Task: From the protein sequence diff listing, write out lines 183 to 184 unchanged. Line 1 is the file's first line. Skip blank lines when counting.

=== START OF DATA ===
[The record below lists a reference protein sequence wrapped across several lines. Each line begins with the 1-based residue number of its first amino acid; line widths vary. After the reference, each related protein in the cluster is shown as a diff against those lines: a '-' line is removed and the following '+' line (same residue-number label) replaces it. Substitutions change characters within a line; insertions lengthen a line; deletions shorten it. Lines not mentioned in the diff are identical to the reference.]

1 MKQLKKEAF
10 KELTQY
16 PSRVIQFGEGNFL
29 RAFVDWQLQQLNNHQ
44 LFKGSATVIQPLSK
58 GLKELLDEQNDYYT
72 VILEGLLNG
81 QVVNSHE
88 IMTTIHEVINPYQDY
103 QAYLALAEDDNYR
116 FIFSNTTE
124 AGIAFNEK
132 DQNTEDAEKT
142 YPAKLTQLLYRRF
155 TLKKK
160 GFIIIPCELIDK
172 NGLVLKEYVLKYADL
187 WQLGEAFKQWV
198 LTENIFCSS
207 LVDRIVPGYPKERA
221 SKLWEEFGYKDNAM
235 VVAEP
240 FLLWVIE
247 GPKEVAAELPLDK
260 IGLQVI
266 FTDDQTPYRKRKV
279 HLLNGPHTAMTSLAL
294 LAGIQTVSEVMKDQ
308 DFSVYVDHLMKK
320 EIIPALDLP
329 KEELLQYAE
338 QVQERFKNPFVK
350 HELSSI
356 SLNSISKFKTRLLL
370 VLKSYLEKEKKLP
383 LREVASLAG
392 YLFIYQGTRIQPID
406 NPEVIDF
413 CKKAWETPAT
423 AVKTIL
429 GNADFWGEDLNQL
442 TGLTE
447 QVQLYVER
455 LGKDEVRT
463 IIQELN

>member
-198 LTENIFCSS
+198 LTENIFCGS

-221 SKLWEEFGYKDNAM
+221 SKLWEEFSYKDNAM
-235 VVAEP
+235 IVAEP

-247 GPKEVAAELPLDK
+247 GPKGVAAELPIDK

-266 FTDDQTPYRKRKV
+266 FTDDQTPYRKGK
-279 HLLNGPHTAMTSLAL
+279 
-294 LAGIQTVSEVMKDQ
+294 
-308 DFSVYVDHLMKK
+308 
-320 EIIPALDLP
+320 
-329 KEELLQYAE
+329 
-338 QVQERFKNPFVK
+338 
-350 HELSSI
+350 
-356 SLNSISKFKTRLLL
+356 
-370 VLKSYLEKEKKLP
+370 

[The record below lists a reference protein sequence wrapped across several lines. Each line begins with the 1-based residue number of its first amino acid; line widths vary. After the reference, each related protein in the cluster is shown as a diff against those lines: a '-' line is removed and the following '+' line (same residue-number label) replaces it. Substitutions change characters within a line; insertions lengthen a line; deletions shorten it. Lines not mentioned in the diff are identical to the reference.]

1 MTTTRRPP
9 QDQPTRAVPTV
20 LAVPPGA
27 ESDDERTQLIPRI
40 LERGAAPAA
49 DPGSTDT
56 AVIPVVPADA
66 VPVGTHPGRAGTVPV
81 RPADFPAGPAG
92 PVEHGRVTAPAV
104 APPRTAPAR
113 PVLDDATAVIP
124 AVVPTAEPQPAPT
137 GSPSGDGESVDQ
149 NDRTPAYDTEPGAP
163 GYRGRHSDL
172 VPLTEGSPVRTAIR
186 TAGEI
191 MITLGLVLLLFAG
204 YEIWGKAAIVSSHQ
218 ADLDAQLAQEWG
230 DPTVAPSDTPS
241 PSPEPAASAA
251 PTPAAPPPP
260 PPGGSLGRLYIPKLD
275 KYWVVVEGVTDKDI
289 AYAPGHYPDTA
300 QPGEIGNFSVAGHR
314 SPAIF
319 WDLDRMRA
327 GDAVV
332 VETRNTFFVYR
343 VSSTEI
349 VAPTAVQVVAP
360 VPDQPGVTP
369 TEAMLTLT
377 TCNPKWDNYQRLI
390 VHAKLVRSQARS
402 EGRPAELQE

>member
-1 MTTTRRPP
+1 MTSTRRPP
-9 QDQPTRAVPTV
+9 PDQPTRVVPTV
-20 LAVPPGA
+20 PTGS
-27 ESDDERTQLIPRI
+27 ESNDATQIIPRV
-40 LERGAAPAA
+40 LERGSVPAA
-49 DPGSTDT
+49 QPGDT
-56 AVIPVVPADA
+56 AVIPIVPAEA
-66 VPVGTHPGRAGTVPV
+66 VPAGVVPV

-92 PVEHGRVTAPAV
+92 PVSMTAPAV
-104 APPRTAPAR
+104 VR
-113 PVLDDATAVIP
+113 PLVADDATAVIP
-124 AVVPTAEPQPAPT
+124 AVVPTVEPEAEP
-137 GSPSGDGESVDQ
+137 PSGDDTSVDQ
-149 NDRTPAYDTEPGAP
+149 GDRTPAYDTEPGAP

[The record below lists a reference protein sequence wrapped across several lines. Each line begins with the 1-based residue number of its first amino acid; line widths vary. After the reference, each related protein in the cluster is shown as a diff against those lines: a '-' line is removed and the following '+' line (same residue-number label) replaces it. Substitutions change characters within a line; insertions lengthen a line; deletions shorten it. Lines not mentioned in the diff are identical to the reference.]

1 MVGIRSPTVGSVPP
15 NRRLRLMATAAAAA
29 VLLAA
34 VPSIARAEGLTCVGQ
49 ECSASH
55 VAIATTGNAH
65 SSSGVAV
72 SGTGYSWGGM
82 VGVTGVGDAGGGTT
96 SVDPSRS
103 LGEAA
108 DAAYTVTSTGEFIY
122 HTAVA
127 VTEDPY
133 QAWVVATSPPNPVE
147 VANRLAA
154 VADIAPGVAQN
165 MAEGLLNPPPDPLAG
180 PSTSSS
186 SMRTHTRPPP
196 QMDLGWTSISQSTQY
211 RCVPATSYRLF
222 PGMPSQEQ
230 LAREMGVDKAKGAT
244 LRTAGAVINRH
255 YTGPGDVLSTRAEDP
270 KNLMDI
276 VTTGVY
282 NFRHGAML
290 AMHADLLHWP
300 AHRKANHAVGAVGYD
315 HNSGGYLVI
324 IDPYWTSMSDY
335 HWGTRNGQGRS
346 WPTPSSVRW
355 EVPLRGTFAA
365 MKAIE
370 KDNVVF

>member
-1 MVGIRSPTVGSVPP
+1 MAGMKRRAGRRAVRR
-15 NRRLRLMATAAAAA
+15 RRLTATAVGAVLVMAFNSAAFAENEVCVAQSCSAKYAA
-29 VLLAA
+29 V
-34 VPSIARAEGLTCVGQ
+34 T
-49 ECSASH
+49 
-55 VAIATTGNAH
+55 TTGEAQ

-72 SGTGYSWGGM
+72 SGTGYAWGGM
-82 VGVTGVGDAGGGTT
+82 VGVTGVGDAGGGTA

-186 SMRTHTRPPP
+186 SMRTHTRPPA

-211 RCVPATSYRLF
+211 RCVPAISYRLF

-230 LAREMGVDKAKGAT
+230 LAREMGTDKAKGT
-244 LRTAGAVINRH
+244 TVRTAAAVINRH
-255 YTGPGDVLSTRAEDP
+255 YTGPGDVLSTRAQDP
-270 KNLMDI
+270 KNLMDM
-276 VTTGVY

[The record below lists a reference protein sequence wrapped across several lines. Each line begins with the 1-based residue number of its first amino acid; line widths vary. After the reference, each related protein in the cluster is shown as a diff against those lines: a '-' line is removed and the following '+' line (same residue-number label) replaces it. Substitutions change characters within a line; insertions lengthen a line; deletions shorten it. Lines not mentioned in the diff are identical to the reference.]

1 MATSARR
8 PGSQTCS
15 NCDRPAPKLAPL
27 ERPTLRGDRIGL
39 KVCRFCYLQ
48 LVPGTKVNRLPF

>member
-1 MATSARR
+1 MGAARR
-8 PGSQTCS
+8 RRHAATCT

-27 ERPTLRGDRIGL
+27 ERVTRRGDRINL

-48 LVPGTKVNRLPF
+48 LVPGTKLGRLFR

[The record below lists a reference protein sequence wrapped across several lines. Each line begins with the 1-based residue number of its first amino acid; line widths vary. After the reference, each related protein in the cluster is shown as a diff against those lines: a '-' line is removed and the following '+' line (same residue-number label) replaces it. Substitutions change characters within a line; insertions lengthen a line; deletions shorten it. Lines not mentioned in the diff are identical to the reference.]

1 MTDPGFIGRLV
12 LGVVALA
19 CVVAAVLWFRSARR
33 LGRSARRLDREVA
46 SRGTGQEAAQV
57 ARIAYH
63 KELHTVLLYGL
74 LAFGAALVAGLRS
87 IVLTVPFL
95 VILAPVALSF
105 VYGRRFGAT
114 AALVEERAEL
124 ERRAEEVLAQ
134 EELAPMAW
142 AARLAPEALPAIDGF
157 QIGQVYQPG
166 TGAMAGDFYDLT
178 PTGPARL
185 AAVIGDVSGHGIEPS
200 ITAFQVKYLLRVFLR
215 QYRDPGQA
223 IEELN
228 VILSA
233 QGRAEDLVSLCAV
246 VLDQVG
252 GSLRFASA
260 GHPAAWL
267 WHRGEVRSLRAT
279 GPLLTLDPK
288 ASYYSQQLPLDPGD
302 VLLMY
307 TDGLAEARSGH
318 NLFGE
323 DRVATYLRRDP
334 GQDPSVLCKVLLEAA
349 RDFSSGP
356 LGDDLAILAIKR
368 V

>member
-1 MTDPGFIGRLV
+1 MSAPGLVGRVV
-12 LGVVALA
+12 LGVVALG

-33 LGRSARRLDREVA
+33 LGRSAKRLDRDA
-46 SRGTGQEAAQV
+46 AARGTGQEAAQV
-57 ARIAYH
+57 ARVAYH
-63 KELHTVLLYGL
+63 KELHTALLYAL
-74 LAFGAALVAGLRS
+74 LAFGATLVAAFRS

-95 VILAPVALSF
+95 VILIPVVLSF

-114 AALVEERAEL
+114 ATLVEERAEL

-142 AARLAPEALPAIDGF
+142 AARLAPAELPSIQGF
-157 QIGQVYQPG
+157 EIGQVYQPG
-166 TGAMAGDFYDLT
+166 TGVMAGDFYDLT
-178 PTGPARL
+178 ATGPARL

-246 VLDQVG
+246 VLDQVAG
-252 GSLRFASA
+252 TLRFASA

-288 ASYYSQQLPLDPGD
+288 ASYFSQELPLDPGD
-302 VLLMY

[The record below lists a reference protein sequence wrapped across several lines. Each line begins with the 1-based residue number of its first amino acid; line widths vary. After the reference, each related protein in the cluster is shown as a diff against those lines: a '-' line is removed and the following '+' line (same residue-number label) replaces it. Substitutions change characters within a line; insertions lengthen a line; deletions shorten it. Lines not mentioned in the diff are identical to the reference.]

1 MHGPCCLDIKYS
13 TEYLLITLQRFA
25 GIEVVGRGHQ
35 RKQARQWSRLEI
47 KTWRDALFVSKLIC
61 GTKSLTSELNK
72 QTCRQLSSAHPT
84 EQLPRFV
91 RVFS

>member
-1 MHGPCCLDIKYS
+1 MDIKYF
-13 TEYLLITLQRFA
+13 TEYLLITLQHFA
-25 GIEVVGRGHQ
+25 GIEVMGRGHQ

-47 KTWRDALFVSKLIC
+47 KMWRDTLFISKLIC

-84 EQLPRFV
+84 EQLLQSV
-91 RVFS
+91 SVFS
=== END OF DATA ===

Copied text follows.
370 KDNVVF

>member